Why not teach them English?

Many people wonder if there is a better, more efficient, or cheaper way when they hear about the goal of producing a Bible in the native language of a remote tribe that does not have a written language. One of the most common questions is “why not just teach them English?”.

Many people in Papua New Guinea speak English. If you go to YouTube, there are plenty of videos with locals speaking English well. Anyone in the country could go to the book store in town and buy a Bible in English.

The trade language of the land is the pidgin, Tok Pisin. There is a Bible in that language as well. This, too, can be found at the book store in town.

But those people speaking English in the videos are not the ones that we are going to work with. We are going to work with people who likely speak Tok Pisin as a second language, but have a native tongue that is not Tok Pisin nor English. Their native tongue, their heart language, is their tribal language.

Our plan is to spend two years compiling research into the culture and language of the tribe with whom we eventually work. This is going to be a period of intense study and preparation. We are foreigners coming to a new culture that is very different from Western culture. We will have to learn about a whole host of customs, food, gardening, animal keeping, leisure and work practices, biases, taboos, spiritual practices and understandings, economics, family life, and probably more.

The point of all that research is to produce a Bible and Biblical teaching that conveys the meaning of Scripture in such a way as it makes sense. This is more than just words. I’ll try to explain how the cultural context matters to the teaching and translation.

Let’s start with what it would take to effectively read a Bible in English. To learn enough to read a Bible in English the basics would be English grammar and vocabulary. Then there would have to be more education beyond that since there is more to communication than that. A text has a historical and cultural context as well as a literary context.

There would have to be education about certain historical, cultural, and literary matters that make reading Scripture make sense. The cultures of the past that any student of Scripture have to understand. These things will have to be explained in such a way that it makes sense. But these things are required of any student of Scripture. If reading Scripture in a third party’s language there is even more required learning.

To understand a given English translation, there is an amount of cultural understanding of the target culture that is needed. That target culture is likely North American culture. If the English version chosen is the KJV, that culture is sixteenth and seventeenth century England. There should not be a requirement of understanding the idioms and manner of speaking of sixteenth century England to understand Scripture. It is already a big task to teach the required cultural understanding of the historical cultures.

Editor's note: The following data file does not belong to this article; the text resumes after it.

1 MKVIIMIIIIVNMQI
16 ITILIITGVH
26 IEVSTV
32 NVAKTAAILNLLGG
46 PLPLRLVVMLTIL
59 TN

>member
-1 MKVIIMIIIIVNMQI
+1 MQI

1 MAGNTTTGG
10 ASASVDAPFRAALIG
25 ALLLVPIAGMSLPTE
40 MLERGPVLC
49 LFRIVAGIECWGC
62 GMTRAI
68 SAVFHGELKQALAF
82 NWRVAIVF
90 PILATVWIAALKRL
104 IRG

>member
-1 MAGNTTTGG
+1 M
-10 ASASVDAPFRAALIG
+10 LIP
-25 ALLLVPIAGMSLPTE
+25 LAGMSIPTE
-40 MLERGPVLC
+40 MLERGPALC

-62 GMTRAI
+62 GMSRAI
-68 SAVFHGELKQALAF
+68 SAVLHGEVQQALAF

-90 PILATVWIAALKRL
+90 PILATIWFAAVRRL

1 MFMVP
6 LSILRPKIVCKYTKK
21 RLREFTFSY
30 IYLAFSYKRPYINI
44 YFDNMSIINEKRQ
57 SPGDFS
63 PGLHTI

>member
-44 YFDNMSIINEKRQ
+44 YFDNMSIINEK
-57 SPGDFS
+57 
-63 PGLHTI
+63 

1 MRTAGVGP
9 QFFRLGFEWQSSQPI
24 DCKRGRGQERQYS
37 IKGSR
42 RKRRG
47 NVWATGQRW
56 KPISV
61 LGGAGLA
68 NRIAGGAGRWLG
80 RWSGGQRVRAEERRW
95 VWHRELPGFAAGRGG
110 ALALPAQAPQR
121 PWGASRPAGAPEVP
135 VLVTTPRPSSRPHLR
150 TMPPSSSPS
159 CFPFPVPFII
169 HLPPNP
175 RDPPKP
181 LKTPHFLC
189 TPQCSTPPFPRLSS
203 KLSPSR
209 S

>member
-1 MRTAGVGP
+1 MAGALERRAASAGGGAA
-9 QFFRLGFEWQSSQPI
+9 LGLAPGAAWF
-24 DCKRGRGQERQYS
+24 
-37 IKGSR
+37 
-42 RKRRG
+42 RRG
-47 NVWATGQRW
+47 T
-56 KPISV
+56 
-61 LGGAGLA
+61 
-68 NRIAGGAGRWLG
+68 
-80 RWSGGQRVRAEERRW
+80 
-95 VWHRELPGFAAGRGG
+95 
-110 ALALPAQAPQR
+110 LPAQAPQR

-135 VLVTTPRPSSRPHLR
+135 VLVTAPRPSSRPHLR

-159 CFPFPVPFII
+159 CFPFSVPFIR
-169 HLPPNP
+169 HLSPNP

For further example, the difference could be compared to asking native English speakers to learn German because Martin Luther made a German translation. Why should this be done? Why would we ask English speakers to learn a language that is not their native heart language in order to read Scripture? This is not what happened. We have a long history of English translation and many Christians only ever read English translations.

The tribal language is their heart language. They think in that language. They grow up with that language. Their culture is mated to that language. A people’s heart language speaks to them in a way that a second language usually cannot.

More practically, there is a trade off to be considered. Is it more effective to teach a handful of westerners the target language and culture or to teach an additional foreign culture and a second or third language to all of the tribal people? The westerners will learn once and be done, the other would be an ongoing effort of education. I think it would likely have other adverse consequences for their culture.

The tribal people often cannot read and write their language because it is not written. Providing them with the ability to write their own language is a gift of love to them. It provides them with a way to preserve their cultural knowledge and heritage in written form. Though, we will discourage and not help produce written texts that propagate their erroneous religious beliefs.

When the tribal language has a written alphabet and the people are taught to read, the process of translation can be more direct. The best original language texts that we have can be directly translated to the target language.

For these various reasons, I believe the best course of action is to go, learn the language and culture and then produce a written translation in their language.


This blog is about full time missionary and church planting work in the Finisterre Mountains of Papua New Guinea. At first the content will be about the team’s positions and plans for carrying out the work. Eventually, you will get updates on the work as the team gets to the field.

In the meantime, this site should provide you with a lot of background information. You should get some idea of who I am, why I am pursuing this work, the journey to get to the field, and other background information related to me and my likely team for the work.